Talk Normal: Stop the Business Speak, Jargon and Waffle
Despite being based on the author's experience in a British environment, readers from any culture can easily draw parallels to their own workplace. Phillips discusses universal problems such as the inability to make a point, evasiveness and talking a lot of hot air.
In the same entertaining, satirical manner as his increasingly popular blog of the same name, Phillips takes a candid look at how ineffective business language has become. Full of excruciating examples of how not to write or speak, Talk Normal helps readers improve their communication at work while navigating the nightmare of management-speak.
View Tim Phillip's blog! http://talknormal.co.uk/
of seven common jargon phrases between UK news sources and press releases, 1990–2009 Source: Factiva There’s no jargon-weeding going on, at least for these seven phrases. In the Gobbledygook manifesto, it was journalists who picked the seven jargon phrases in the first place, so we know that they recognise them, and are as irritated by them as Talknormalists like us. It’s just that they aren’t doing anything to solve the problem. So the conclusion that I draw is that, if a journalist’s job
fruit at. Dr Ben Goldacre, who writes the ‘Bad Science’ blog, did the real research on this when the equation first showed up. Blue Monday was invented by Porter Novelli (‘We have the right conversations with the right people at the right time’) in 2006 for Sky Travel. The idea of the equation was shopped around academics, offering them money if they claimed to have derived it. Dr Cliff Arnall, at the time a temporary lecturer at the Cardiff University Centre for Lifelong Learning, grabbed the
a crime against Talknormalism. Exhibit 1 for this: TripAdvisor. If you’ve ever used this consumer recommendation site when you are planning a holiday, it’s an excellent way to save money. First because you can compare prices on your hotel, and second because, when you read the negative reviews that your chosen hotel has attracted from one of the other 11 million users of the site, you prefer to stay at home. In 2011, a group of 420 hoteliers accused TripAdvisor of failing to weed out fake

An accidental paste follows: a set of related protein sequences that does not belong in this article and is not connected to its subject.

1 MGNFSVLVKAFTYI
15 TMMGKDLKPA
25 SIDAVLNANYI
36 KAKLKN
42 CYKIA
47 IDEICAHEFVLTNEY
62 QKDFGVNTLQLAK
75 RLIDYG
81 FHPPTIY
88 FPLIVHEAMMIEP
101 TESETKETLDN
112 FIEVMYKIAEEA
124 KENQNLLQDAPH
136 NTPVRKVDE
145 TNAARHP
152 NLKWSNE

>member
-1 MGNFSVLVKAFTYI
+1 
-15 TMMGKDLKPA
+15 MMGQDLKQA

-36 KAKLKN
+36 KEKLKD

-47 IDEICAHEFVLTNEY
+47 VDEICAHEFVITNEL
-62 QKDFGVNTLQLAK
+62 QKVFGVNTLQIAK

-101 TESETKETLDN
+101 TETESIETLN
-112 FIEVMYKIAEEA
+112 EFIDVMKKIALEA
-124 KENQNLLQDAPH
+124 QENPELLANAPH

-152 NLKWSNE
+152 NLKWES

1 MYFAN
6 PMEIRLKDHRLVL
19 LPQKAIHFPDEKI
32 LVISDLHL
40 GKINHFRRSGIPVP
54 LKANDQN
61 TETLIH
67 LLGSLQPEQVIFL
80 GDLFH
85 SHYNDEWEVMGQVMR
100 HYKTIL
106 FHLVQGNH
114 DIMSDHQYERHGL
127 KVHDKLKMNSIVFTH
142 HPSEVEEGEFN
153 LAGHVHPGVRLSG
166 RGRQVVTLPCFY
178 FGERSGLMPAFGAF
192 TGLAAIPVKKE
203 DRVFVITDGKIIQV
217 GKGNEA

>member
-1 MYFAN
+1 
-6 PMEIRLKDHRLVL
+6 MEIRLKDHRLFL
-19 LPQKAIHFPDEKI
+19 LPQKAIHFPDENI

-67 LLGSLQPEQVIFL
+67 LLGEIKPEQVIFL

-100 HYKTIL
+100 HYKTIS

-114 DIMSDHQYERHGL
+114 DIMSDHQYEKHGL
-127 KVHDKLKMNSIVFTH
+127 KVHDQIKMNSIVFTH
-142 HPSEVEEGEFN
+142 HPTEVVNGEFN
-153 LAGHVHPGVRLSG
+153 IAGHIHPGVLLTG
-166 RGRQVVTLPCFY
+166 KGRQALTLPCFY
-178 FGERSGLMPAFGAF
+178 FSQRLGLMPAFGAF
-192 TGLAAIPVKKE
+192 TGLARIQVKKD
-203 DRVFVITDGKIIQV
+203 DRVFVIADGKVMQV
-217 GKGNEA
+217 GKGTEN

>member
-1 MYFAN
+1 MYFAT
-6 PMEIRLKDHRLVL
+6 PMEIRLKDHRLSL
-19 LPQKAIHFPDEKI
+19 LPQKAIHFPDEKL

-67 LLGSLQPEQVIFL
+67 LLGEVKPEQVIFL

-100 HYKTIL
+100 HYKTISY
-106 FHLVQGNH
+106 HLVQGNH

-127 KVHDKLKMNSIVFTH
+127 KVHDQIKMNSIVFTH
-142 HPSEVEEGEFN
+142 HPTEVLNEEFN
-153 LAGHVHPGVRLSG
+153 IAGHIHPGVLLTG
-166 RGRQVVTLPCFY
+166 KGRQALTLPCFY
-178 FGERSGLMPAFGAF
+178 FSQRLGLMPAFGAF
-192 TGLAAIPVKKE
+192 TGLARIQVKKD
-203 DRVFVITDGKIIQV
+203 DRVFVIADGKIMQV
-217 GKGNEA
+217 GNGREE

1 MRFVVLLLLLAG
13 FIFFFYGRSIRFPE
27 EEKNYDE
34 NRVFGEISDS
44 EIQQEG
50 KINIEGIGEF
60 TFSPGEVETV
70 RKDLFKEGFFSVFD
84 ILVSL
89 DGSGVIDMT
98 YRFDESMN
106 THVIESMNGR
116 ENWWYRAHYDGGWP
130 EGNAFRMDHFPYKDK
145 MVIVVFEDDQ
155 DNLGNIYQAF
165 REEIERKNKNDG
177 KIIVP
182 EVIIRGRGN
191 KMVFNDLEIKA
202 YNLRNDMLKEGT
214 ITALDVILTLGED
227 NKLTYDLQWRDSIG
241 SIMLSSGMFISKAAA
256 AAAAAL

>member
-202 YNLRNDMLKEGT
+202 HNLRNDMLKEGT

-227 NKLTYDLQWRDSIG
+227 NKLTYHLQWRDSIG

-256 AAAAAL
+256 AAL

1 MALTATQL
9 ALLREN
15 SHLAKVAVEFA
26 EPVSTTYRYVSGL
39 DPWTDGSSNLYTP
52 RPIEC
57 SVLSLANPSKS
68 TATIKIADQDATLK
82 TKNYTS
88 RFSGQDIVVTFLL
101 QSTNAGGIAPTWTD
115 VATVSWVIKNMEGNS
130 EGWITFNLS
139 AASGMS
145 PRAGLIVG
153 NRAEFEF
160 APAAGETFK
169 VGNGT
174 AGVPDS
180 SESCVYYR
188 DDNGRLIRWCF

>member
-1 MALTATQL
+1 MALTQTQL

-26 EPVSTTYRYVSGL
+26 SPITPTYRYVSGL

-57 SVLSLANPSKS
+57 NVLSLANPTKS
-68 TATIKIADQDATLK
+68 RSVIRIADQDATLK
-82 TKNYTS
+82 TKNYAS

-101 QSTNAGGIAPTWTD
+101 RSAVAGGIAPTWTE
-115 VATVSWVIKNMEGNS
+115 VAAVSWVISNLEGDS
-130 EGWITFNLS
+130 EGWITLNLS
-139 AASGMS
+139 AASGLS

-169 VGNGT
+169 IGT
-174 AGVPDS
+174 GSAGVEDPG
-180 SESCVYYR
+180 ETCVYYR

future’ or ‘from now on’. If we really want to be nitpickers – indulge me – then I can try to use my physics A level. Here goes: when we treat time as a fourth dimension it has a property that breadth, depth and height don’t have. To use another motoring metaphor, time is a one-way street. In three dimensions you can go back and forth, up and down, left and right. In time you’re always heading from the past to the future. You are always going forward because, without Michael J Fox’s DeLorean car
when Enron and Worldcom were on our minds (Figure 4.9). Figure 4.8 Transparency is not always an advantage. Picture: Neil Hoggarth Figure 4.9 Transparency: vague, yet popular Which industry claims the most transparency? First I looked in the obvious place: the glass manufacturing industry. Its press releases rarely claim transparency (Figure 4.10). Figure 4.10 The glass manufacturing industry: claims of transparency in 2009 Banking was barely above average. Perhaps the score is